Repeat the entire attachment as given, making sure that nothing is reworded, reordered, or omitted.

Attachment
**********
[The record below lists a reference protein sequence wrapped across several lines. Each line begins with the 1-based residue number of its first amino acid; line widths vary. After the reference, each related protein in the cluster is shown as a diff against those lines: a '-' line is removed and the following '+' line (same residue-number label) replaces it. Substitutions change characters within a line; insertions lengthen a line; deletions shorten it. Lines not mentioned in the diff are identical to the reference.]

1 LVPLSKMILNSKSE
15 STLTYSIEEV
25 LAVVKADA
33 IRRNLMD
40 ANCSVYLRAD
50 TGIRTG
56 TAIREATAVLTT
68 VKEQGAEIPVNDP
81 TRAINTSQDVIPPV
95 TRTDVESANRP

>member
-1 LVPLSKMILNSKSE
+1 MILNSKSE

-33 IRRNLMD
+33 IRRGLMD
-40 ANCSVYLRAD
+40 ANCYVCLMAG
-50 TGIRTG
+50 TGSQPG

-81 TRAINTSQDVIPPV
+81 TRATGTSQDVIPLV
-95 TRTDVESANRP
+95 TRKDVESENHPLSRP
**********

[The record below lists a reference protein sequence wrapped across several lines. Each line begins with the 1-based residue number of its first amino acid; line widths vary. After the reference, each related protein in the cluster is shown as a diff against those lines: a '-' line is removed and the following '+' line (same residue-number label) replaces it. Substitutions change characters within a line; insertions lengthen a line; deletions shorten it. Lines not mentioned in the diff are identical to the reference.]

1 LVPLSKMILNSKSE
15 STLTYSIEEV
25 LAVVKADA
33 IRRNLMD
40 ANCSVYLRAD
50 TGIRTG
56 TAIREATAVLTT
68 VKEQGAEIPVNDP
81 TRAINTSQDVIPPV
95 TRTDVESANRP

>member
-1 LVPLSKMILNSKSE
+1 MILNSKSE

-33 IRRNLMD
+33 IRRGLMD
-40 ANCSVYLRAD
+40 ANCYVCLMAG
-50 TGIRTG
+50 TGSQPG

-81 TRAINTSQDVIPPV
+81 TRATGTSQDVIPLV
-95 TRTDVESANRP
+95 TRKDVESENHPLSRP